'The kitchen was about creating smart space planning to hold everything, keeping things easily at hand while visually tucked away when not being used,' says Lisa. 'The client wanted a stylish kitchen unique and special to the house, and a room that wasn’t dark or crammed.'
French kitchen mini marble pestle and mortar, Crate & Barrel (opens in new tab)
Looking for a way to decorate kitchen countertops? A pestle and mortar in marble can bring the elegance of the marble, while being a practical and functional tool for your kitchen.
The dining room
Leading on from the kitchen is the dining room. Lisa introduced an enormous French 1890s antique case piece to fill the dining room's east wall. It acts as storage for both the kitchen and dining room, throwing light with its generous original glass panes.
The dining room was finished off with vintage lighting, an old farm table and Brutalist French antique chairs that have a modern sculptural slant but a time-worn warmth to them. Millwork and window treatment was redone to be appropriate to the home's period, and underfoot, wood kitchen floors were replaced and re-done.
The living room
In the living room, the fireplace surround and hearth are brand new. The new shape is a 'cleaned-up Tudor arch with a wink of modernity,' Lisa says. In this space, every item shown is either vintage, hand made, or small batch hand-crafted. It is a stylish mix of high and low, with elements that are both glamorous and classic in a warm and earthy color palette.
The living room paint color is a relaxing off-white tone and helps make the small space feel brighter and airier. 'The living room is painted in Sherwin Williams (opens in new tab)' Alabaster,' says Lisa. 'It’s the color of old English plaster. A bit chalky but not pink or yellow. It feels warm without being heavy in any way.'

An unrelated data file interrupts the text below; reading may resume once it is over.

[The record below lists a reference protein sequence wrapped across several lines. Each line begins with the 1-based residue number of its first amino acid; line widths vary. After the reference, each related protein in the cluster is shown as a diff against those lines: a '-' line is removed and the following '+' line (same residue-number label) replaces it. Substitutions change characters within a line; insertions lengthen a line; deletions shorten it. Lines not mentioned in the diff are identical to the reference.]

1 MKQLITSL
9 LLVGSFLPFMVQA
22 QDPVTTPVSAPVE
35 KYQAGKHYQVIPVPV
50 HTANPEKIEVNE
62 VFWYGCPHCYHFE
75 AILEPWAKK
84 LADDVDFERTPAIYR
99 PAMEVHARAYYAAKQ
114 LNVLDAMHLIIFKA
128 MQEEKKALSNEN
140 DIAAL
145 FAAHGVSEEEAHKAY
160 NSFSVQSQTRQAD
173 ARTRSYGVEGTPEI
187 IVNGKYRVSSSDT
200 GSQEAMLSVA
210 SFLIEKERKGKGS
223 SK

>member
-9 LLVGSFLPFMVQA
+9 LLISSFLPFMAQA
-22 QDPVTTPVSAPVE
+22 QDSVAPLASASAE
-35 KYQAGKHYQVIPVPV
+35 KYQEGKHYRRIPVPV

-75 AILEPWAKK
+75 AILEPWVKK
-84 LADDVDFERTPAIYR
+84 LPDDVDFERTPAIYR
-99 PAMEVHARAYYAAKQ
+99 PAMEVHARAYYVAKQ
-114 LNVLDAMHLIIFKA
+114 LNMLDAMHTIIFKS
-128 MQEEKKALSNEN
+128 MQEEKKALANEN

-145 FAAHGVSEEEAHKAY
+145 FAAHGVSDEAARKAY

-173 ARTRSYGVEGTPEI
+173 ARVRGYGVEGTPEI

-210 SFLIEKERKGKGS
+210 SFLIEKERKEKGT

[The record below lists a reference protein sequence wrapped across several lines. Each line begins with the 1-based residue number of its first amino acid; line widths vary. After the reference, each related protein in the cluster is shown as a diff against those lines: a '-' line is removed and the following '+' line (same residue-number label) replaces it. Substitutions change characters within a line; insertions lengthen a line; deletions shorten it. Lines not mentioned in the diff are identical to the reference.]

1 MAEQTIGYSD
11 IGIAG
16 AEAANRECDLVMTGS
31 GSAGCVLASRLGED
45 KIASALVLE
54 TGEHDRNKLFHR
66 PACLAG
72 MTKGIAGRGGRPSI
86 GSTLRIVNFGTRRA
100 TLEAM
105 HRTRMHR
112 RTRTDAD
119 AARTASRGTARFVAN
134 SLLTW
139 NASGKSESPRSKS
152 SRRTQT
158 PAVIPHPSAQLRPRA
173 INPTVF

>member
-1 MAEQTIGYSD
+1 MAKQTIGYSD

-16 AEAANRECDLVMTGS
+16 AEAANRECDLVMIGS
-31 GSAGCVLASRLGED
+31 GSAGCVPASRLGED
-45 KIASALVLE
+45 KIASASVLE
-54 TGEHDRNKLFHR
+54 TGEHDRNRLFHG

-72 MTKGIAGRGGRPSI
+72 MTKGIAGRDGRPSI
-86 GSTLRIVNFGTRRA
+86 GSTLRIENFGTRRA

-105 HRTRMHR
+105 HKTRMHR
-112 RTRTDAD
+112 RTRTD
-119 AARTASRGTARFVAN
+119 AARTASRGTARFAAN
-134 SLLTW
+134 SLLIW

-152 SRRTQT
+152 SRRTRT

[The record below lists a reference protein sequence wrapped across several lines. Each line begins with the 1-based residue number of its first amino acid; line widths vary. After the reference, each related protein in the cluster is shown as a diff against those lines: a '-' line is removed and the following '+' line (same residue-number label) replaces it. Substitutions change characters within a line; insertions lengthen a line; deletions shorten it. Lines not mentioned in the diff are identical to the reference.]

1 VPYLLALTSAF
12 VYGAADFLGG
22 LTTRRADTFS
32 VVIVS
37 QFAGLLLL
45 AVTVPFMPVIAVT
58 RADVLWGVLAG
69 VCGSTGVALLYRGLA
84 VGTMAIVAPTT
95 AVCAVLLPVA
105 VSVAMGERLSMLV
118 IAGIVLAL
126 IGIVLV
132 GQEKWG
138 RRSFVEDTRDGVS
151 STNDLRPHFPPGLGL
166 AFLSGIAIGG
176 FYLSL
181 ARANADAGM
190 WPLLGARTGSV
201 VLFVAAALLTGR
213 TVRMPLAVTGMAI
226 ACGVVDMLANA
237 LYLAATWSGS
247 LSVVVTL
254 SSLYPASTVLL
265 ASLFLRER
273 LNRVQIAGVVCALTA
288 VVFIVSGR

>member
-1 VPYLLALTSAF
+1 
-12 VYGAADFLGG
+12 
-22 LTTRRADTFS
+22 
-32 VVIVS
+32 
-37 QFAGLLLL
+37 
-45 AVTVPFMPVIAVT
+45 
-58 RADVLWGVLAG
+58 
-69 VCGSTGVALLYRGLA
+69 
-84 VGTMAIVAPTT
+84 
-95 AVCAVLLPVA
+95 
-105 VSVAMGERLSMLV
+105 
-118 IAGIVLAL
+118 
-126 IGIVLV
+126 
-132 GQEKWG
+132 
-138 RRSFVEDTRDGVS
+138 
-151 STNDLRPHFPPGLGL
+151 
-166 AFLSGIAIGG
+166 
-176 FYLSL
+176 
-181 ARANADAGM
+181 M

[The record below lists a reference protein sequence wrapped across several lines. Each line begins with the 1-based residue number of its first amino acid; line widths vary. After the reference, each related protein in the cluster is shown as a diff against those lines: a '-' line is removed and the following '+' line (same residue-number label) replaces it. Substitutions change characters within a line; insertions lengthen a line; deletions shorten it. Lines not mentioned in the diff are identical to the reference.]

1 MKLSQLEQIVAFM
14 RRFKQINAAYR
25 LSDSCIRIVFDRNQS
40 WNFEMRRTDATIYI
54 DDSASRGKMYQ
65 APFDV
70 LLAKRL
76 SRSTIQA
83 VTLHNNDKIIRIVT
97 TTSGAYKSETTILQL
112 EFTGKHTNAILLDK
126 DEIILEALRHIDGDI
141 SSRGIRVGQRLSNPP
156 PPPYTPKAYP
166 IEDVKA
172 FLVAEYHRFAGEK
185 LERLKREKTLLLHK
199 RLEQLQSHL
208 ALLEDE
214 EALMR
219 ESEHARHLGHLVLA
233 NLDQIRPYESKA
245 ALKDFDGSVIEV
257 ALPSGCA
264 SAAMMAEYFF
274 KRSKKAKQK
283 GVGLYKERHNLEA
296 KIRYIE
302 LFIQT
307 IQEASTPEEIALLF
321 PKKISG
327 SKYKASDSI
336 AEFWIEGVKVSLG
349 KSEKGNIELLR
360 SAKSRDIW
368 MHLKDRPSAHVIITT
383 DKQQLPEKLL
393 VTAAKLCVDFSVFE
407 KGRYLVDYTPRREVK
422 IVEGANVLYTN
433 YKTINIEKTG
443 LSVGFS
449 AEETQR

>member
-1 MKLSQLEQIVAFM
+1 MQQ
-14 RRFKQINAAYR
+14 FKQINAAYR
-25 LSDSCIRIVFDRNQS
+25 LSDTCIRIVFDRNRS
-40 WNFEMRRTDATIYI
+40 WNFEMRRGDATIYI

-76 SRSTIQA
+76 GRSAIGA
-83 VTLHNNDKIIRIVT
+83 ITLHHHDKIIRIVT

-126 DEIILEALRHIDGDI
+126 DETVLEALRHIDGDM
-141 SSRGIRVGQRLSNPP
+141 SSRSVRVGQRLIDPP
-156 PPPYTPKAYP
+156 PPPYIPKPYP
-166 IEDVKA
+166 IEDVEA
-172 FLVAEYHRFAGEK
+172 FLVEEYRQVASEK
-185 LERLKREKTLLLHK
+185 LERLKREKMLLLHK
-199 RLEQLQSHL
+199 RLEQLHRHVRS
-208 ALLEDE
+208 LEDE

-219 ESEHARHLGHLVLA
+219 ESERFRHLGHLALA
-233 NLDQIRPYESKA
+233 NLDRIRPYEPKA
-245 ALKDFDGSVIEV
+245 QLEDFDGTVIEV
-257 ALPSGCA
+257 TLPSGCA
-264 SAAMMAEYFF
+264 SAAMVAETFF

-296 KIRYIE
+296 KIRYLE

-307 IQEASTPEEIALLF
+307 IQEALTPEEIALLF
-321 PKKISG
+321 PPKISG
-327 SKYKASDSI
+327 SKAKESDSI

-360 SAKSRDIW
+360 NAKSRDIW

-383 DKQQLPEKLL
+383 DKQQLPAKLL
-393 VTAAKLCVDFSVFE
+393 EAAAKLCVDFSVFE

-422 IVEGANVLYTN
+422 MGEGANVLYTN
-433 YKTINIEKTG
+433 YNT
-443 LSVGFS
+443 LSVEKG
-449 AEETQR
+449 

The primary suite
Head upstairs, and the entire floor is loft-like and dedicated to the master bedroom. This space was fully gutted and reconfigured. At the top of the stairs sits a copper tub in an open-concept bathroom area. The spout appears out of a chimney that has been clad in thin bricks. The sink and vanity area sit open as well with a closed-off shower and toilet room divided by a wall of custom steel and glass doors. 'It's a real showstopper,' says Lisa.
Inky blue bookshelves flank the wall leading into the bedroom and help create a pampering feel. The side of the cabinetry that is inside the bedroom holds bedroom storage, and clothes and more drawers are set into the eaves and integrated into the paneling - a clever use of small city living.
Oonagh is a content editor at Livingetc.com. Previously, she worked on a London property title, producing long-read interiors features, style pages and conducting interviews with a range of famous faces from the UK interiors scene, from Kit Kemp to Robert Kime. In doing so, she has developed a keen interest in London's historical architecture and the city's distinct tastemakers paving the way in the world of interiors.